Lucy Meza offers help when being a parent gets tough. She works to strengthen families and prevent child abuse and neglect, and she now heads a new program in Payson called Parents Anonymous.
"People don't care about what you know," she said. "They respond because they understand that you care about them. It's not how much you know -- it's how much you care."
Meza has faced some challenges in her role as a counselor, teacher and nurturer. She's worked with the poor and the downtrodden, has seen children with broken arms and spirits, parents who go to prison for abuse. She's worked with a woman who stayed with her physically abusive husband until she could take it no more. And another whose low self-esteem caused her to inflict pain on her children.
"Sometimes it's the adults who need the nurturing," Meza said. "They've never heard a positive thing said to them. If you grew up in one of those families, you don't have an example to go by.
You don't know how to treat another human being."
And sometimes, you just think that yelling and demeaning and hitting is normal behavior.
Meza said that growing up, she thought her parents were doing a great job with her.
"But when I look back at the spankings, the yelling, the demeaning -- I think there is a better way," she said.
Even with her own five children, Meza said she learned a better way. She and her husband spanked their first three children. After the fourth and fifth children were born, they began to look at other methods of discipline.
"I spanked my children when they were young," she said, "because I did not know a better way."
She took a year off from work to practice what she preaches on her own three grandchildren.
Meza worked as a parent aide for Friendly House in Phoenix for three years before she went to work for Healthy Families as a family support specialist. She was hired for the position in 1994 and worked up until December 1999. But she and her husband were commuting to the Valley to work from Payson, where they had moved in October.
Now she has a job in Payson as coordinator for a support group that began in 1970 in California and is now part of a national movement to prevent child abuse and neglect.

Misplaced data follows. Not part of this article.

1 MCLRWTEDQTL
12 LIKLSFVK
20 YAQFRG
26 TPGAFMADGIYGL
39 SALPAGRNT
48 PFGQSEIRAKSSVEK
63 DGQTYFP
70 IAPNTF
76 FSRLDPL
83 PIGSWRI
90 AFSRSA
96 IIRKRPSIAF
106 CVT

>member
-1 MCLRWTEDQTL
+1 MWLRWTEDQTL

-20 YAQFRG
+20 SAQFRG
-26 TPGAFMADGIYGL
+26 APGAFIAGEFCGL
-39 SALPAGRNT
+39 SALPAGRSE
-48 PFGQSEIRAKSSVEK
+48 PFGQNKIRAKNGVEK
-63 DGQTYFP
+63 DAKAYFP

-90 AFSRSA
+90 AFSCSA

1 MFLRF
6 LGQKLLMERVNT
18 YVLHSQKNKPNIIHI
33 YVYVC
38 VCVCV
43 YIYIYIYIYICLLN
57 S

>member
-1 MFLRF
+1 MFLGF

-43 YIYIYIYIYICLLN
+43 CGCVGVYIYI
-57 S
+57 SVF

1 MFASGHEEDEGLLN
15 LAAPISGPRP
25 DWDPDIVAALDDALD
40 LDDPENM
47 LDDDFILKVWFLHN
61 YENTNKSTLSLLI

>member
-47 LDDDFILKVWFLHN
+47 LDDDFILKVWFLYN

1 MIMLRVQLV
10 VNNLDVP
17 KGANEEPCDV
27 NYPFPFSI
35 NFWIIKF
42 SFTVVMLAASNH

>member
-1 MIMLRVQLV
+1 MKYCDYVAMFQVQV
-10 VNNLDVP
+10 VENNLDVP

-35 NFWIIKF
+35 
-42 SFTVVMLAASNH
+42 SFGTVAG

"This came about as a godsend, really," Meza said. "We moved here to Payson Oct. 1 and were commuting. Everyone thought we were crazy and, now that I think about it, we were. The commuting
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commuting back and forth gets harder -- it doesn't get easier."
By the end of October, Meza's husband, Luis, had a job working at La-Z-Boy Furniture in Payson. Meza read a social services weekly newsletter one day in late October and discovered that a new program was starting in Payson.
"I read that three times and put my fingers over the letters to make sure it said Payson," Meza said.
Meza was on the phone in an instant, saying that she now lived in Payson and wanted the job. She was interviewed twice.
"And here I am," she said. "My position is coordinator. I'll coordinate classes and care giving. We get volunteers and teach the children as well."
Meza said the children are taught about nurturing on their level while their parents also take nurturing classes. The classes are different than others that concentrate on the parent only, and the classes are offered to everyone, not just parents who are having problems.
Meza said there are problems understanding how to discipline and deal with children today because there are so few role models.
"We did it before by watching our parents," she said, "but we live in a different age now. We also live in an age where spanking your child can get you into trouble -- and there are a lot of teen parents."
Meza said she worked with one young mother who was only 15, and her mother was just 30. "Where are the role models for these young parents?"
Meza said she doesn't believe that children should go without discipline. She just thinks there's another way to do it without spanking.
Meza has worked with parents who could not seem to get through to their children. One woman spanked her 10-year-old son often, but the boy just kept getting worse and worse.
"Nothing was getting better," Meza said. "I gave the mother information on time-outs, removing things from him that he really cared about, no TV, no going out, no friends."
Meza said it takes about 28 days to break any bad habit, and she tells the parents she works with to try her suggestions for one month.
Meza currently has an office in her home and plans to hold the free classes at United Methodist Church at 414 North Easy Street every Wednesday from 6:30 p.m. to 8:30 p.m. starting Feb. 16.
Like other groups using the word "anonymous," Parents Anonymous is just that.
"No one needs to know anything about you," Meza said. "We fill out paperwork, but it stays with us.
"Taking a parenting class and the nurturing program doesn't mean you're a bad parent," she said.
"Taking the nurturing program means you are a very good parent, that you want to be a better parent."
For more information, contact Meza at 474-3591.